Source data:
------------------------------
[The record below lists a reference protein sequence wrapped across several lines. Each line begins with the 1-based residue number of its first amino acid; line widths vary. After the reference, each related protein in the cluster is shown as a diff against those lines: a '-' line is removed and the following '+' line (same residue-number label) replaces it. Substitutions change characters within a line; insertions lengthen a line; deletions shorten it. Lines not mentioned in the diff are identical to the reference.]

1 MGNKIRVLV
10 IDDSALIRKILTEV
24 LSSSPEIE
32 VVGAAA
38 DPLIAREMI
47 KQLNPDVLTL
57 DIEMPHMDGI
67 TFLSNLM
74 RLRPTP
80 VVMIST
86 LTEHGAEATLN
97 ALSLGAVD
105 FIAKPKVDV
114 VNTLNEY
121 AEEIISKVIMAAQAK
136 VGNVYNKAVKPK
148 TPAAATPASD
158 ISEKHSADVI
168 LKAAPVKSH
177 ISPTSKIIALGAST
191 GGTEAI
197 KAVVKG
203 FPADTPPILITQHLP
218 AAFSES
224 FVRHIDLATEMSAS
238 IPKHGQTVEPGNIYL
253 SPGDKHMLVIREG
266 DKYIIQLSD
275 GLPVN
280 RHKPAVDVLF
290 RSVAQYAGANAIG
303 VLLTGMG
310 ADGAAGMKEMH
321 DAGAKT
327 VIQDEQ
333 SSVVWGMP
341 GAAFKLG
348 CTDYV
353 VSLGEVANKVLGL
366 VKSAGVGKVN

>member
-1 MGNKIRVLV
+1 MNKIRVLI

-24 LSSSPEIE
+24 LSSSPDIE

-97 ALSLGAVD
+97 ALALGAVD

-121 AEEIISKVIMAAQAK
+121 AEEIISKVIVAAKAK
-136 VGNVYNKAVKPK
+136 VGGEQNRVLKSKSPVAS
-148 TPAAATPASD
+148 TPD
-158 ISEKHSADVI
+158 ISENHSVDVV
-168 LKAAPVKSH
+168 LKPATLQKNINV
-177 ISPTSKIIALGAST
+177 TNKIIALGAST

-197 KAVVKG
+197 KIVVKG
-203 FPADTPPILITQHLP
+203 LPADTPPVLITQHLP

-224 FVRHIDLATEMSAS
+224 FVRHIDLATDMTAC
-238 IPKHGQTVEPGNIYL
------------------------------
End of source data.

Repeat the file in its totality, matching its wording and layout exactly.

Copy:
[The record below lists a reference protein sequence wrapped across several lines. Each line begins with the 1-based residue number of its first amino acid; line widths vary. After the reference, each related protein in the cluster is shown as a diff against those lines: a '-' line is removed and the following '+' line (same residue-number label) replaces it. Substitutions change characters within a line; insertions lengthen a line; deletions shorten it. Lines not mentioned in the diff are identical to the reference.]

1 MGNKIRVLV
10 IDDSALIRKILTEV
24 LSSSPEIE
32 VVGAAA
38 DPLIAREMI
47 KQLNPDVLTL
57 DIEMPHMDGI
67 TFLSNLM
74 RLRPTP
80 VVMIST
86 LTEHGAEATLN
97 ALSLGAVD
105 FIAKPKVDV
114 VNTLNEY
121 AEEIISKVIMAAQAK
136 VGNVYNKAVKPK
148 TPAAATPASD
158 ISEKHSADVI
168 LKAAPVKSH
177 ISPTSKIIALGAST
191 GGTEAI
197 KAVVKG
203 FPADTPPILITQHLP
218 AAFSES
224 FVRHIDLATEMSAS
238 IPKHGQTVEPGNIYL
253 SPGDKHMLVIREG
266 DKYIIQLSD
275 GLPVN
280 RHKPAVDVLF
290 RSVAQYAGANAIG
303 VLLTGMG
310 ADGAAGMKEMH
321 DAGAKT
327 VIQDEQ
333 SSVVWGMP
341 GAAFKLG
348 CTDYV
353 VSLGEVANKVLGL
366 VKSAGVGKVN

>member
-1 MGNKIRVLV
+1 MNKIRVLI

-24 LSSSPEIE
+24 LSSSPDIE

-97 ALSLGAVD
+97 ALALGAVD

-121 AEEIISKVIMAAQAK
+121 AEEIISKVIVAAKAK
-136 VGNVYNKAVKPK
+136 VGGEQNRVLKSKSPVAS
-148 TPAAATPASD
+148 TPD
-158 ISEKHSADVI
+158 ISENHSVDVV
-168 LKAAPVKSH
+168 LKPATLQKNINV
-177 ISPTSKIIALGAST
+177 TNKIIALGAST

-197 KAVVKG
+197 KIVVKG
-203 FPADTPPILITQHLP
+203 LPADTPPVLITQHLP

-224 FVRHIDLATEMSAS
+224 FVRHIDLATDMTAC
-238 IPKHGQTVEPGNIYL